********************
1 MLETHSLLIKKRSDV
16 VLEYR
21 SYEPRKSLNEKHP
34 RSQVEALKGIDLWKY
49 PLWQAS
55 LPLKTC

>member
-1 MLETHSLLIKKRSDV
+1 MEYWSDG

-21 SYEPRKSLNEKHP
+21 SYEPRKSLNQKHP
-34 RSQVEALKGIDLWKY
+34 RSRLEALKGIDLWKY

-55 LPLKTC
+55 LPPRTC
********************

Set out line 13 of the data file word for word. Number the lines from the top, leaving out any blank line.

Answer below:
+34 RSRLEALKGIDLWKY